Melanie Windridge has explored the science and mythology of the Northern Lights and this month she shared many of the stories of her quest to explore her fascination in and our understanding of the Earth’s Aurora. Melanie is a physicist, specializing in fusion research. She is also an adventurous traveler, particularly at home in the world’s coldest places.
She shared the experience of her visits to many places where the aurora is visible – Lapland, Iceland, Canada, northern Scotland, and Spitzbergen – and of meeting people for whom the Northern Lights plays a significant part of their lives. She travelled, for example, with Sami herdsmen in northern Norway and learned of Sami mythology and the gradual dwindling of their nomadic way of life.
Dr Windridge interweaved these stories with explanations of the science of the Northern Lights. Aurora occur when electrons and protons, which are charged particles and form the greater part of the solar wind, interact with Earth’s magnetic field and elements in the earth's atmosphere. Solar winds stream away from the sun at speeds of between 300 and 750 kilometers per second. They reach the Earth some 30 to 40 hours after leaving the sun. As the electrons enter the earth's upper atmosphere, they will encounter atoms of oxygen and nitrogen at altitudes from 20 to 200 miles above the earth's surface. The colours generated relate to the energy levels available in atoms that are struck. Nitrogen producesthe blue and purple and oxygen produces green and red.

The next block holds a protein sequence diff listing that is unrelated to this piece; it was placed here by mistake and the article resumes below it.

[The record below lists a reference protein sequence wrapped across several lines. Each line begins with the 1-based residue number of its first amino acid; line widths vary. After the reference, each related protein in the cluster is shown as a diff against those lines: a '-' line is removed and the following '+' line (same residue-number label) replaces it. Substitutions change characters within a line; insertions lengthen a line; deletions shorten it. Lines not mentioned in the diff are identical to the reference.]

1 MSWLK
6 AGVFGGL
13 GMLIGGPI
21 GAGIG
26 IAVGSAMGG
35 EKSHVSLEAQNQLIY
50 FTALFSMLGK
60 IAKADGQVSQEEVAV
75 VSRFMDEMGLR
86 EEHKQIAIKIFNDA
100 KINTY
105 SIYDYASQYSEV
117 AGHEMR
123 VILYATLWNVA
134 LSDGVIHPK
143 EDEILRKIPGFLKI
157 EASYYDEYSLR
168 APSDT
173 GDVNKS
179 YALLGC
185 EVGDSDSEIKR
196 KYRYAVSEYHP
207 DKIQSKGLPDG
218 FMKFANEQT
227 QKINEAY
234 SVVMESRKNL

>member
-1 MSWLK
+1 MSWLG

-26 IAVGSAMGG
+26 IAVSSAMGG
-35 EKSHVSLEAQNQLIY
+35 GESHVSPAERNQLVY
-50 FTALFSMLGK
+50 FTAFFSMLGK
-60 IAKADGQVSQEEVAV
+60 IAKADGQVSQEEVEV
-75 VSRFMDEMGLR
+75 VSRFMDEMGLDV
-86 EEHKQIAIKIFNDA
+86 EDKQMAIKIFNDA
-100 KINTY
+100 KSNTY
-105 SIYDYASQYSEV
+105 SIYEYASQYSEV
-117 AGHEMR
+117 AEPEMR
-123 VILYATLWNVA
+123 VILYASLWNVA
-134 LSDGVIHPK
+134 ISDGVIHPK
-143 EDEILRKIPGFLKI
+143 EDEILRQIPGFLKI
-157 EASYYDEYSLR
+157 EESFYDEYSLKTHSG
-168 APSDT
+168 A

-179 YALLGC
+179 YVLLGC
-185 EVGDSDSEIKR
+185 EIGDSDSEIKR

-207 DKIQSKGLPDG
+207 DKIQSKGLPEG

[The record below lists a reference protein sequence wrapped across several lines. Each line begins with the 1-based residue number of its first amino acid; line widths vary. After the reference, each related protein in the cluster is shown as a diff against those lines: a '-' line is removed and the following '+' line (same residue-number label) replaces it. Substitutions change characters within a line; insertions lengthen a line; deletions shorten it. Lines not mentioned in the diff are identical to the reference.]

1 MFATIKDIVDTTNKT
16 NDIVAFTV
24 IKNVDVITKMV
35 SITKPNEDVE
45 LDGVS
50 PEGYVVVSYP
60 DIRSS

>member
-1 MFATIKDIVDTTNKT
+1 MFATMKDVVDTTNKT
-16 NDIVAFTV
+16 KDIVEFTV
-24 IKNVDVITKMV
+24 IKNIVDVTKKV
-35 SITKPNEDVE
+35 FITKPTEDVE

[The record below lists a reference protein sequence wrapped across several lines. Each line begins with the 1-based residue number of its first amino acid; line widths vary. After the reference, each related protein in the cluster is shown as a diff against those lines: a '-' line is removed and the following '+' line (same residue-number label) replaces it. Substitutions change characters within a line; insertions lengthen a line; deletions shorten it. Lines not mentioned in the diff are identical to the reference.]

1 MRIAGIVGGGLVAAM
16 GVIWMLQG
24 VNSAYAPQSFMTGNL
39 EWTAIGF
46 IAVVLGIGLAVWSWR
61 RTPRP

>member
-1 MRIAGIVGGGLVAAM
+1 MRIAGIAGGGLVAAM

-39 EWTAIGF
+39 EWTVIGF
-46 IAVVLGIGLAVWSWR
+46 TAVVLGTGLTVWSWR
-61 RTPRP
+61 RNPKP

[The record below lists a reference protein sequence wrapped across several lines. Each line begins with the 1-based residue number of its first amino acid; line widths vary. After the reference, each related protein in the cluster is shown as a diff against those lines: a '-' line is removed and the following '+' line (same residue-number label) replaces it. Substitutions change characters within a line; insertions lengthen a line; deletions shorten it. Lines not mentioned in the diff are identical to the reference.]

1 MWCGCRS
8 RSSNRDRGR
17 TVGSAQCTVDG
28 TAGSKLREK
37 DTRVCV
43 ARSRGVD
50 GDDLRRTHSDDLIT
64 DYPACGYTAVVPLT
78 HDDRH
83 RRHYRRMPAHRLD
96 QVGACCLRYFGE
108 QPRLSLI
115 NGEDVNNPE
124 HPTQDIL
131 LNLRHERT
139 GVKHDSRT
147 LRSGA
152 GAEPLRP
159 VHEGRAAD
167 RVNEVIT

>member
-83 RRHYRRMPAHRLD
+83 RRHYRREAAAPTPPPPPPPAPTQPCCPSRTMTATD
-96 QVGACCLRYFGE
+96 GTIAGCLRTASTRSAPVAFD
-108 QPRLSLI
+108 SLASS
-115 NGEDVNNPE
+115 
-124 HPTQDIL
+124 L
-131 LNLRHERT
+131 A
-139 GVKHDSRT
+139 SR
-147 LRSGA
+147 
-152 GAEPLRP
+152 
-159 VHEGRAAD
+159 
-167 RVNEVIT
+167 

The auroras generally occur in ovals which centre on the magnetic poles and roughly correspond with the Arctic and Antarctic circles. There are times, though, when the lights are farther south, usually when sunspot activity is high. Sunspot activity follows an 11-year cycle. The next peak will occur in 2022.
Melanie highlighted the dangers that space weather poses for satellites in orbit, and for the power grid on the Earth’s surface. She outlined her own efforts to view the aurora, illustrating with her best attempts to capture an image how difficult it is to photograph the aurora’s rapidly-changing structure.